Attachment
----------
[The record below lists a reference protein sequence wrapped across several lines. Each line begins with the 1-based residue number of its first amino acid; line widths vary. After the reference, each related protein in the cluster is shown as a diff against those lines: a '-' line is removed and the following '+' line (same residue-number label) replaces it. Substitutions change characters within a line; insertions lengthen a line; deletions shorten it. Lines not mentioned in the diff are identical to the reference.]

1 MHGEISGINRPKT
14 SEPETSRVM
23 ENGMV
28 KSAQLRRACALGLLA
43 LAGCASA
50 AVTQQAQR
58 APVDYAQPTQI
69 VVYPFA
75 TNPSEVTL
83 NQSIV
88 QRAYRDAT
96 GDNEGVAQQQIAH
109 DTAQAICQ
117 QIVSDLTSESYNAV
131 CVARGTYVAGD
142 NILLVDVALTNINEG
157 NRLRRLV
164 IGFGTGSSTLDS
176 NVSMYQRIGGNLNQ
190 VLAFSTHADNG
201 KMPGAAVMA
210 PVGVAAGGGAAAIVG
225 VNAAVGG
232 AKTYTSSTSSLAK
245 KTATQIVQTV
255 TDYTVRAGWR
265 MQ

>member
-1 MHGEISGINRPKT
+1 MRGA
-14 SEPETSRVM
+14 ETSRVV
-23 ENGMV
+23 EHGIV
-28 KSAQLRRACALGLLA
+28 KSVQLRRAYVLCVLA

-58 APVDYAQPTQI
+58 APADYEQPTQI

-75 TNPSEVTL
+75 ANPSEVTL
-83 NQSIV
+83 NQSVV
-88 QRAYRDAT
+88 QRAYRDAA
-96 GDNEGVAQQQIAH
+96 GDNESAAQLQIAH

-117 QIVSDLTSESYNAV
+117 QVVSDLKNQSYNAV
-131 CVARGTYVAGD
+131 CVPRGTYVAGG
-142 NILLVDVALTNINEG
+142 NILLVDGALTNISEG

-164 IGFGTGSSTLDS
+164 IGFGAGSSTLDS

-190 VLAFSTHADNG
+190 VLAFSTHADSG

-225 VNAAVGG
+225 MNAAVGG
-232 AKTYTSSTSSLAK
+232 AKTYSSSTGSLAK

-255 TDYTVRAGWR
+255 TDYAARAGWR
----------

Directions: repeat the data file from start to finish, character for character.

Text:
[The record below lists a reference protein sequence wrapped across several lines. Each line begins with the 1-based residue number of its first amino acid; line widths vary. After the reference, each related protein in the cluster is shown as a diff against those lines: a '-' line is removed and the following '+' line (same residue-number label) replaces it. Substitutions change characters within a line; insertions lengthen a line; deletions shorten it. Lines not mentioned in the diff are identical to the reference.]

1 MHGEISGINRPKT
14 SEPETSRVM
23 ENGMV
28 KSAQLRRACALGLLA
43 LAGCASA
50 AVTQQAQR
58 APVDYAQPTQI
69 VVYPFA
75 TNPSEVTL
83 NQSIV
88 QRAYRDAT
96 GDNEGVAQQQIAH
109 DTAQAICQ
117 QIVSDLTSESYNAV
131 CVARGTYVAGD
142 NILLVDVALTNINEG
157 NRLRRLV
164 IGFGTGSSTLDS
176 NVSMYQRIGGNLNQ
190 VLAFSTHADNG
201 KMPGAAVMA
210 PVGVAAGGGAAAIVG
225 VNAAVGG
232 AKTYTSSTSSLAK
245 KTATQIVQTV
255 TDYTVRAGWR
265 MQ

>member
-1 MHGEISGINRPKT
+1 MRGA
-14 SEPETSRVM
+14 ETSRVV
-23 ENGMV
+23 EHGIV
-28 KSAQLRRACALGLLA
+28 KSVQLRRAYVLCVLA

-58 APVDYAQPTQI
+58 APADYEQPTQI

-75 TNPSEVTL
+75 ANPSEVTL
-83 NQSIV
+83 NQSVV
-88 QRAYRDAT
+88 QRAYRDAA
-96 GDNEGVAQQQIAH
+96 GDNESAAQLQIAH

-117 QIVSDLTSESYNAV
+117 QVVSDLKNQSYNAV
-131 CVARGTYVAGD
+131 CVPRGTYVAGG
-142 NILLVDVALTNINEG
+142 NILLVDGALTNISEG

-164 IGFGTGSSTLDS
+164 IGFGAGSSTLDS

-190 VLAFSTHADNG
+190 VLAFSTHADSG

-225 VNAAVGG
+225 MNAAVGG
-232 AKTYTSSTSSLAK
+232 AKTYSSSTGSLAK

-255 TDYTVRAGWR
+255 TDYAARAGWR